I know a little bit about genre crossing, having made albums over the last 20 years ranging across punk pop, indie pop, “Americana,” neo-swing, and most recently an album which mixes up pretty much everything I know how to do. So my ears always perk up when I hear about an artist who doesn’t fit comfortably in one category. Anderson East, who’s gotten some tabloid attention recently due to his high profile relationship with Miranda Lambert, is certainly one very successful example. East showed his talent early, forming a band and writing original songs in seventh grade, in his hometown of Athens, Alabama. He moved to Nashville after college and made inroads quickly, working with Holly Williams, the daughter of Hank Williams, Jr.
He didn’t take the obvious path for a guy from Alabama with a great voice, working in Nashville. His full length debut was a double album, Flowers of the Broken Hearted (2012), each disc in a different genre. The “White disc” is his own brand of progressive soul, while the “Red disc” is a darker sounding rock collection. The album was a PledgeMusic funded project which benefited clean water projects, and it’s become a bit difficult to find, which is a shame because it’s very interesting and amazingly sure-footed for such a young singer songwriter.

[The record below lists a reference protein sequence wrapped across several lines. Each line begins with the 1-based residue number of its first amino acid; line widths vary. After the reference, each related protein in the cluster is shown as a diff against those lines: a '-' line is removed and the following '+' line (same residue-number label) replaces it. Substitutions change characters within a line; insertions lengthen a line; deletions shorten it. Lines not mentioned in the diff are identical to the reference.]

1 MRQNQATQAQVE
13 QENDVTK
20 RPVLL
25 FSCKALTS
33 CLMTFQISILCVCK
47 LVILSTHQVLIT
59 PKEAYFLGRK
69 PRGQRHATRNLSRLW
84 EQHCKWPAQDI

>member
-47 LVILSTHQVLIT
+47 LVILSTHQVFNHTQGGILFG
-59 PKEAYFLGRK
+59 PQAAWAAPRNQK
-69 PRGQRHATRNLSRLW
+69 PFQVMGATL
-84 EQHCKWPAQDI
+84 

East continues to work an interesting mix of approaches, and his major label debut, Delilah (2015, Elektra) has done very well, garnering a lot of AAA airplay. He had some help from people like Sturgill Simpson and Chris Stapleton, but hasn’t lost his taste for variety and classic genres.
The album emphasizes an assertive classic soul sound, with tasty horn arrangements and a raspy delivery. But East can’t stay in a box, so we get numbers like the closer, “Lying in Her Arms,” which features a semi-swallowed tenor croon that wouldn’t be out of place in 80s pop country (his tone reminds me a bit of Dylan on “Lay Lady Lay” as well); the gospel-tinged “All I’ll Ever Need”; and the lower-key indie country flavor of “What a Woman Wants to Hear.”
I’ll be curious to see what Anderson East does next. Personally, I hope he doesn’t find himself pigeon-holed as a southern R&B singer, even though he does that very well. We could use a little more freedom of movement in pop music, a willingness to let even relatively mainstream artists follow their ears wherever they lead.
Photo credit: Anderson East Photo by Matt Winkelmeyer/Getty Images for Stagecoach